• Useful once the pandemic is over.

And as already mentioned:

  • Financially sound decisions that require no upfront or immediate investment.
  • Scalable so you can flex up and down as requirements change.

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Phase 3: Return:

Unfortunately ‘return’ refers just as much to ‘returning the business to operational health’ as it does to the return of economic strife due to the coronavirus during winter months. A lot hinges on the work we do during the summer months in order to prepare for the winter months - both in terms of the healthcare system and scientific research into vaccines, but also in terms of preparation of business systems and contingency plans.

By this stage businesses should have their plans in place to continue business as normal, allowing them a little bit more time and respite to think about the long term business model they are in, and how their organisation can weather the storm in the medium as well as long term. And, perhaps, also how they can emerge from the crisis stronger than before.

In this phase, despite being operational, businesses will realise that many processes that used to work during pre-coronavirus days are no longer operationally efficient, contain far too much paper and are just plain wrong in the era of social distancing - an era without access to your back-office systems, without access to your multifunctional printers, and outside of earshot of that guy in the admin department who always reminds you how to file your expenses or invoices.

This is a phase for collection, consolidation and contemplation. Some things to bear in mind during this phase, from a business technology point of view:

    1. How will customers interact with the business in times to come? Will we need to switch from bricks and mortar to online? Will we need to communicate digitally as opposed to depending on the postal system, as customers can not visit the post office or access photocopiers to copy documents?
    2. Will there be a shortfall in labour and skill set available to the business due to redundancies, and cashflow issues? Will it be possible to make up for the shortfall in man-and-woman-power with more cost-effective automation technologies?
    3. Now that we are continuing to operate as a business, how do we ensure we are secure from an IT standpoint in light of the shift to remote working? How can we ensure the integrity of our data and protect personal and confidential information? How can we protect the business, its employees and its customers?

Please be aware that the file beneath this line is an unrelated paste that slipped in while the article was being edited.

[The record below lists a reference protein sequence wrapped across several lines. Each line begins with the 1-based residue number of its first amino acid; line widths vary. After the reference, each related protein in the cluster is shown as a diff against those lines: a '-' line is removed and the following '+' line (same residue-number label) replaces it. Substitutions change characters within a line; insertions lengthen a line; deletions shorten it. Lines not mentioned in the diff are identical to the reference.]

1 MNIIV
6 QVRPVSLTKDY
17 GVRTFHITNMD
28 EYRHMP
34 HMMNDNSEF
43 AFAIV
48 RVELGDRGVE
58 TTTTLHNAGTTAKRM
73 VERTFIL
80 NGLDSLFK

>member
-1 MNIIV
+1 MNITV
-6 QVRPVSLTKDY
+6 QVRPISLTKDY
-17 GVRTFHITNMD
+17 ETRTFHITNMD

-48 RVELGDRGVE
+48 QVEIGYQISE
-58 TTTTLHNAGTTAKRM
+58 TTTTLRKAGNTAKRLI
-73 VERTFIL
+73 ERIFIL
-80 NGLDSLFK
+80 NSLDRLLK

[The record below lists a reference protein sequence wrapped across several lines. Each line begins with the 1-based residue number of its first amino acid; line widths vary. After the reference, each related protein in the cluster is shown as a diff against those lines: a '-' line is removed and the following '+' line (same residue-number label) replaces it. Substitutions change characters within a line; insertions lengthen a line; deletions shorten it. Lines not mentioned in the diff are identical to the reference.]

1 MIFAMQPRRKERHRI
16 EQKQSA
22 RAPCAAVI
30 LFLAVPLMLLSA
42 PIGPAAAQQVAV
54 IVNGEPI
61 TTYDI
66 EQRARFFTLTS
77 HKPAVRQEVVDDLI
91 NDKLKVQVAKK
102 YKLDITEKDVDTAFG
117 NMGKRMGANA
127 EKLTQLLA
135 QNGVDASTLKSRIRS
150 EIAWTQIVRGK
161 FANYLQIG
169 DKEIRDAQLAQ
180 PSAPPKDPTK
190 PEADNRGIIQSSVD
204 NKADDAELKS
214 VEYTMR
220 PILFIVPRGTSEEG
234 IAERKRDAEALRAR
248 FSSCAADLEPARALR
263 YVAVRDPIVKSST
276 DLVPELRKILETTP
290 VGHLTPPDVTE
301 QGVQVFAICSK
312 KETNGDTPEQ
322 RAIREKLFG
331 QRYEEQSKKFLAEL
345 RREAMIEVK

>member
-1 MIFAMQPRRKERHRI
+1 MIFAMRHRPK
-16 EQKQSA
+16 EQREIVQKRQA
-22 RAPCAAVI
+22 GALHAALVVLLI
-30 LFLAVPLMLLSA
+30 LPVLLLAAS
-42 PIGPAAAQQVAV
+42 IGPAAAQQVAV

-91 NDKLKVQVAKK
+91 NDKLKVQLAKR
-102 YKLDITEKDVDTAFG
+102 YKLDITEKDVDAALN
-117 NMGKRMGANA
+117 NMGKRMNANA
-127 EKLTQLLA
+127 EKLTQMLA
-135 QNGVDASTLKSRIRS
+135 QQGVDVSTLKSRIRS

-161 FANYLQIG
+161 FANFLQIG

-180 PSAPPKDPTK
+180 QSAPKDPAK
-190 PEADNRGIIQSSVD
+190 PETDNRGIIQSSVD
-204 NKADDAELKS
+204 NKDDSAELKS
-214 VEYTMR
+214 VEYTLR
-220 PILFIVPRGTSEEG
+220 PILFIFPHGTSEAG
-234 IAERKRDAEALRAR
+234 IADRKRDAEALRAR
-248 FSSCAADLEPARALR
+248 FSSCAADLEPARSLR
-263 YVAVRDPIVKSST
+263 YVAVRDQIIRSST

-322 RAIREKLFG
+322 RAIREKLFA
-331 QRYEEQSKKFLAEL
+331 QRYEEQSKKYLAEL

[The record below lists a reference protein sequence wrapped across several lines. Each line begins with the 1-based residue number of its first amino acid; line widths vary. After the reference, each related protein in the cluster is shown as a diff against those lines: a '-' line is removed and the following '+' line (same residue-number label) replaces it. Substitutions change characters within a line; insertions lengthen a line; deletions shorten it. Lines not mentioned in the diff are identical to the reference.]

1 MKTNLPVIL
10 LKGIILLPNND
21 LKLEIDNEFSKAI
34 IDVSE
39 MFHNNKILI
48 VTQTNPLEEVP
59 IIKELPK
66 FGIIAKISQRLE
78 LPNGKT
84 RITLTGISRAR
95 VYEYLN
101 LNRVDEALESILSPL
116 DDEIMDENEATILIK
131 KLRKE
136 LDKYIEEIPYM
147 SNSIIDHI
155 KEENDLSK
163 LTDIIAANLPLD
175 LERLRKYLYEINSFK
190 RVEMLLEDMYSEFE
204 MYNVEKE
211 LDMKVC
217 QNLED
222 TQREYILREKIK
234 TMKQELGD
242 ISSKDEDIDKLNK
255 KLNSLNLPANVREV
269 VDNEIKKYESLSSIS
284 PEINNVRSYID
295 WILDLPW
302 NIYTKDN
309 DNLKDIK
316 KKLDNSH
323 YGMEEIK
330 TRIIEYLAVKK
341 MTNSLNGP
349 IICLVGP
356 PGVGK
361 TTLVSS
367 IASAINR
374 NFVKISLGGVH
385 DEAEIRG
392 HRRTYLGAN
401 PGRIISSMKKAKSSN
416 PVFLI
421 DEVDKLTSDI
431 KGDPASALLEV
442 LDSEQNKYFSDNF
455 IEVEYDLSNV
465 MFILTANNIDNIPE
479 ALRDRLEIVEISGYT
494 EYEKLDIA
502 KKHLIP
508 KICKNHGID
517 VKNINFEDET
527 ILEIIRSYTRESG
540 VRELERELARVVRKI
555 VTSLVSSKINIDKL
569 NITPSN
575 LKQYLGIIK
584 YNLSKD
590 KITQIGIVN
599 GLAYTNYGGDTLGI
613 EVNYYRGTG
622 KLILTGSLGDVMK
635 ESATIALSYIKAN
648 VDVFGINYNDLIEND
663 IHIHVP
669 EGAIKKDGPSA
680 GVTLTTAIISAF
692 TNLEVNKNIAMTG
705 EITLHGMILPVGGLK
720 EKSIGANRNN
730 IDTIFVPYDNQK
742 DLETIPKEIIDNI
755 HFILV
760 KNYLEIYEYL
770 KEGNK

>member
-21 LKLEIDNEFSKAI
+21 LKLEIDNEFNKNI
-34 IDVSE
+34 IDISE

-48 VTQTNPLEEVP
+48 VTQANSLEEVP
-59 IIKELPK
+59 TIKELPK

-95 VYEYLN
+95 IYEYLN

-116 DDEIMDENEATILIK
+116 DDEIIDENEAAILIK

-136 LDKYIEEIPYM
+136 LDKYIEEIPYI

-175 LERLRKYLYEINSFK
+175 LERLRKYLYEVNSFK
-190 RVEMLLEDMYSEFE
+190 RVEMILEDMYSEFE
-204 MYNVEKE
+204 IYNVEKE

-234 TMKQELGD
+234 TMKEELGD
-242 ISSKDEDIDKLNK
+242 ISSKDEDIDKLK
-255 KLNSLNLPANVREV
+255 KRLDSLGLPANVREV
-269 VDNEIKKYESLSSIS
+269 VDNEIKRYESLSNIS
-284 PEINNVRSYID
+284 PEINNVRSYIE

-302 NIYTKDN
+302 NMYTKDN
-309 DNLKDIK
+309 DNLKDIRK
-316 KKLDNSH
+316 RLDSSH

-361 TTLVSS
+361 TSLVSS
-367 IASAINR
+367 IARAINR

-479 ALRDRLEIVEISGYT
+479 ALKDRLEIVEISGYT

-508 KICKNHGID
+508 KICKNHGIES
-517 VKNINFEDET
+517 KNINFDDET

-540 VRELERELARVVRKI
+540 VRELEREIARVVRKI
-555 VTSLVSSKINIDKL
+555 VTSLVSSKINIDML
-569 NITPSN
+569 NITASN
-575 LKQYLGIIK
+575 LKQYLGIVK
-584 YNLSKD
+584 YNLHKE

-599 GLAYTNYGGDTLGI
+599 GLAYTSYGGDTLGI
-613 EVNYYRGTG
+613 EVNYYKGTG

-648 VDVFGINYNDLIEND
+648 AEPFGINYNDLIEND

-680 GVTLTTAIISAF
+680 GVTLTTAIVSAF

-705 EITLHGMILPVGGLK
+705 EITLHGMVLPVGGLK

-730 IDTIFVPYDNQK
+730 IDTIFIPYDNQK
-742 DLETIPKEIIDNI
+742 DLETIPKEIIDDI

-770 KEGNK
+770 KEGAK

4. How is the virus going to affect my value chain and my supply chain? Do I need to invest in back-up plans to source people and materials from alternative sources? Do I need to consider technology or build new relationships with suppliers from different corners of the world?

Phase 4: Re-imagination:

ReimagineIn this phase, it is time to crystalise and test the ideas and thoughts that have occurred during the Return phase.

As Kevin & Shubham say, “Opportunities to push the envelope of technology adoption will be accelerated by rapid learning about what it takes to drive productivity when labour is unavailable. The result: a stronger sense of what makes business more resilient to shocks, more productive, and better able to deliver to customers.”

Some considerations during this phase could include:

    1. Intelligent Automation that includes Robotic Process Automation (RPA) and Artificial Intelligence (Ai) to make up for short-falls in labour.
    2. Innovations like Control Suite, that provide an all-encompassing security solution to facilitate workflow automation, security and governance across print, capture and output management.

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Phase 5: Reform:

Finally, out of chaos comes order. In 1817 there was a historic event in which there were global crop failures due to weather irregularities around the world. Man’s favourite mode of transport at the time, the horse, wound up starving or being eaten. This horrible global emergency led to an innovation which we now know as the bicycle.

Much like the events in 1817, the current pandemic will also prove that necessity is the mother of all invention. We will be able to glean knowledge and insights from the range of innovations in all walks of life that have accelerated in the effort to adapt during the pandemic - in government, in healthcare, education, and indeed in business technology too.

It would be presumptuous to claim to be able to predict what this phase holds in store for us. No amount of surveys and research will be able to shed light on what the world will actually look like due to the innovations (and continued disasters) that unfold in these chaotic times. However, one thing is for certain - those who constantly innovate and adapt will emerge from this crisis stronger than before.